Thursday, September 25, 2008

VMware Upgrade Manager - Using Baselines to Check Patch Compliance and Perform Remediation

Patching servers or guests using VUM is based on application of baselines.  You can apply baselines at any level in the hierarchy of  Hosts & Clusters for Host based updates or at any level of the hierarchy of Virtual Machines and Templates for Guest based updates.   Baselines can either be static or dynamic,  and can be manipulated via the baseline tab of VUM.  In the screen shot below it shows the default baselines created by VUM,  which are all dynamically updated baselines.  


If you choose to create a new baseline you can customize it for Host or Guest Updates,  whether the baseline is  Fixed or Dynamic.  After selecting these criteria, this is where creating a baseline gets interesting.  You can select products, update severity, language, date range criteria, and which vendor updates your baseline will include.   Currently vendors include VMware, Microsoft, Apple, Mozilla, and Adobe.  That is a much larger list than I expected.     You can also choose specific updates to include or exclude on subsequent screens.  


You can also check patch details from the subsequent inclusion/exclusion screen  (or from the update repository tab).  I chose this update in particular to display, because I was surprised to find in among the included updates. 


Now that we have created baselines or used the default baselines,  now it is time to attach them.   If you want to applying a baseline to an ESX host,  you would apply them in the Hosts and Clusters view of the inventory.   If you are choosing to apply guest based baselines then you would apply them in the Virtual Machines and Templates.   You can apply them at any container level within the hierarchy.   I chose to deploy our host based baselines at the datacenter level.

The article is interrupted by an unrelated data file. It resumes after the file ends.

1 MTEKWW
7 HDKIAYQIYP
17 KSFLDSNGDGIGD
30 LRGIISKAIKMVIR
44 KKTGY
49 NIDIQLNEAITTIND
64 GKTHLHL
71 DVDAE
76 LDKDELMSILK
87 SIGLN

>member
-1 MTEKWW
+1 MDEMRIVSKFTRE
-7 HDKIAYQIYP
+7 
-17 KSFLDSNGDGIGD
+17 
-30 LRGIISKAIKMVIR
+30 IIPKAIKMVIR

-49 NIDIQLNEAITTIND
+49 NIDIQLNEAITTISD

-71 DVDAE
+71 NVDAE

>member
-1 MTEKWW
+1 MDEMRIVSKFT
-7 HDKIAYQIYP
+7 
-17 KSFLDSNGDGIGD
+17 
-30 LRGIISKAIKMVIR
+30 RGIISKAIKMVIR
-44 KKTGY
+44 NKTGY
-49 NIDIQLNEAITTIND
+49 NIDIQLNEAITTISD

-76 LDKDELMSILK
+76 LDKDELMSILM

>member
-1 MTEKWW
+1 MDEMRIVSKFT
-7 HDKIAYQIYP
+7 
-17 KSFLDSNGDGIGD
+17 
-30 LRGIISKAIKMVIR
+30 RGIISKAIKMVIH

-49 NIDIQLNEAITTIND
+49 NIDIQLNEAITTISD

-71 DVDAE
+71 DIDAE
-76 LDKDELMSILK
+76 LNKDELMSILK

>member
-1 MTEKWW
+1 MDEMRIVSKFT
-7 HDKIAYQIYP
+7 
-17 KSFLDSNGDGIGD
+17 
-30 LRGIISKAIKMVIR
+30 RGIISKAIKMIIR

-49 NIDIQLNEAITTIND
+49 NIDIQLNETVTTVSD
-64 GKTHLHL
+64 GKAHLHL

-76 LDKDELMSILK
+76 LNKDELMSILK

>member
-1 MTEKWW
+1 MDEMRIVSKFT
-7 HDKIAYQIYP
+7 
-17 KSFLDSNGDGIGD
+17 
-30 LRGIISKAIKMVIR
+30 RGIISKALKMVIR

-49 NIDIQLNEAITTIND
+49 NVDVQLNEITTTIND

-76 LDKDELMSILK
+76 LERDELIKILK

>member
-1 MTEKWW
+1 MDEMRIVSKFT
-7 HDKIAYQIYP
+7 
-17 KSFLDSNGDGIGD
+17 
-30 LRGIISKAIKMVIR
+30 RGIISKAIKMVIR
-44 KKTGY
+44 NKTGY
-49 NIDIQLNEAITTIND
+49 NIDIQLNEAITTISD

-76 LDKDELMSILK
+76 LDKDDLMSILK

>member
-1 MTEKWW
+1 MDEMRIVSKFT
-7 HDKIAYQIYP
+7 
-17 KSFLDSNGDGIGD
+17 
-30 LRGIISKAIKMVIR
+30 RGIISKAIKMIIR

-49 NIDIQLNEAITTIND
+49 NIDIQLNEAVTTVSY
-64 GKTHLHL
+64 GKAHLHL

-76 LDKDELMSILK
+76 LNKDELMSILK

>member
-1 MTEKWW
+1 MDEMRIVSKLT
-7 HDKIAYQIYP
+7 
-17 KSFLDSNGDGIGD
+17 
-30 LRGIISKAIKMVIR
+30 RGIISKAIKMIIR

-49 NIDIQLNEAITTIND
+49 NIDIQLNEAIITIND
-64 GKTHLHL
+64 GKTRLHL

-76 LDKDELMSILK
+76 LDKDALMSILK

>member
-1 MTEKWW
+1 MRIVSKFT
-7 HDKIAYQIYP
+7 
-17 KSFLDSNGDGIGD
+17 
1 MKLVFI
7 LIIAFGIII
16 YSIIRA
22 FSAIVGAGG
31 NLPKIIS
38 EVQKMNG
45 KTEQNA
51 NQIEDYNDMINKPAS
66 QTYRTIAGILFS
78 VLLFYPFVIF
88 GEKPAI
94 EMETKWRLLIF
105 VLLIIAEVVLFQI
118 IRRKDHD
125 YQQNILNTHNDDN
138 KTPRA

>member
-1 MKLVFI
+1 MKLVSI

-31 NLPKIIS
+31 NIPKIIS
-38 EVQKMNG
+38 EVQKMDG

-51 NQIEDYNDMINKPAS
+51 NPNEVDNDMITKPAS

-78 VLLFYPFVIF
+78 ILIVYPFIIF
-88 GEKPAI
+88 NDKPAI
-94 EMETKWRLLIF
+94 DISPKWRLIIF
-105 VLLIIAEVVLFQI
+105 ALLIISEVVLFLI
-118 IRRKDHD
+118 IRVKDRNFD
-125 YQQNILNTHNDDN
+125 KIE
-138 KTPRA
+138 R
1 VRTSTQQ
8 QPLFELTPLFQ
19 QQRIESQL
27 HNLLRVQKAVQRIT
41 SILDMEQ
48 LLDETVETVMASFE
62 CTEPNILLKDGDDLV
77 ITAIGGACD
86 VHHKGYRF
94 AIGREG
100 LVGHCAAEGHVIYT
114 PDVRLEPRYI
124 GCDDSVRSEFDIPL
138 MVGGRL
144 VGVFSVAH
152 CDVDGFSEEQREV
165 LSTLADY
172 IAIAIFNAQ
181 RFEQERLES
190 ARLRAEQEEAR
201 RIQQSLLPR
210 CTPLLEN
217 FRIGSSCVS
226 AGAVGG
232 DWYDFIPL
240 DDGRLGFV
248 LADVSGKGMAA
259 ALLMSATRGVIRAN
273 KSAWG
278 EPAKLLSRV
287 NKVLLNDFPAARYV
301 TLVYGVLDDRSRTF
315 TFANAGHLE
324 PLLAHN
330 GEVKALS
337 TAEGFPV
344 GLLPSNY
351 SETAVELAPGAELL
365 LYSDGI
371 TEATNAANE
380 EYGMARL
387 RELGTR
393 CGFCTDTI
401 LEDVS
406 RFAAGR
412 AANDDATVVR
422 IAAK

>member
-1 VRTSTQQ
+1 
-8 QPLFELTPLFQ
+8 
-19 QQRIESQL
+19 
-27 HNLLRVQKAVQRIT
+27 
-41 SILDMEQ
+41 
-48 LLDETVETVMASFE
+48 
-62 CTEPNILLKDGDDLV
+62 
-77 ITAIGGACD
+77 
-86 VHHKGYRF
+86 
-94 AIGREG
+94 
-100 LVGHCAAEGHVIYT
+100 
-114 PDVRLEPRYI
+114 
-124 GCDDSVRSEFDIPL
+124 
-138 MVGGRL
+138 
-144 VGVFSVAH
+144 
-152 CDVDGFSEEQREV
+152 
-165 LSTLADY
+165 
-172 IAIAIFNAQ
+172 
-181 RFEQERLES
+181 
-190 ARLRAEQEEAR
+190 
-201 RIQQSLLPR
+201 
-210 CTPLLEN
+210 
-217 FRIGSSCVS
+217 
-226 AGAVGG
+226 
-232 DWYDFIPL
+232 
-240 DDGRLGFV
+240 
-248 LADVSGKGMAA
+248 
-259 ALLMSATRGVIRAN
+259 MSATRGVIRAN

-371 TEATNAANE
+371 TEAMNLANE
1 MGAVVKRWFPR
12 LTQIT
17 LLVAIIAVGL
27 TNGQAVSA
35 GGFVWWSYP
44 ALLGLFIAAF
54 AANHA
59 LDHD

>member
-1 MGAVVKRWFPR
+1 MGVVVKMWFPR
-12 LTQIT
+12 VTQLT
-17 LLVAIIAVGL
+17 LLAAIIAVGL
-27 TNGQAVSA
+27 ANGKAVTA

when you attach the baseline you will be asked to select which applicable baseline you wish to apply to the selected container.   Once the baseline is applied you will get a view that shows the number of hosts that are compliant with the baseline, the number that are not compliant,  and the unknown servers (which have not yet been scanned)


Now from each host (or guest) you will now have additional options in the context menu, Scan for Updates and Remediate.


before you scan for updates,  make sure that your update repository has already been populated.  When I scanned without a populated repository,  I received and error stating that  the scan could not be completed.  You can scan from any level in the hierarchy that has an applied baseline.  For the purposes of this blog, I scanned at an individual host level.  Once the scan has been completed, you will now see an updated screen showing you the updates compliance status based on your scan.


Now it's time to remediate.   clicking remediate will bring up a wizard, asking you to select the baselines that you will be applying.  and allows you to select include or exclude updates contained within the baselines. baseline11

Now you are asked for when you will apply the updates, and you can have an opportunity to adjust the default failure options.


Normally I wouldn't publish a confirmation screen,  but there is one specific thing I would like to point out.   This is the only place in this wizard where you can see the scope of the update remediation.   Since this tool will try to force your servers into maintenance mode, including rebooting servers that are unable to enter maintenance mode (if you have selected that option),  it is good to confirm that the scope is limited to what you have intended to patch.  


You will now see a task for remediation on the selected hosts, and after it is completed, you will be able to see an event for each patch applied as well as events for entering maintenance mode, and rebooting the server.   

In my opinion the time spent configuring VMware Update Manager is time well spent, as it will save much more time in the long run.  It's very nice to see VMware follow in the footsteps of Microsoft SUS and WSUS in making a free patch management tool, as opposed to going in the direction of "paid updates" model.       

1 comment:

Anonymous said...

Great Article! Helped out alot! Thanks!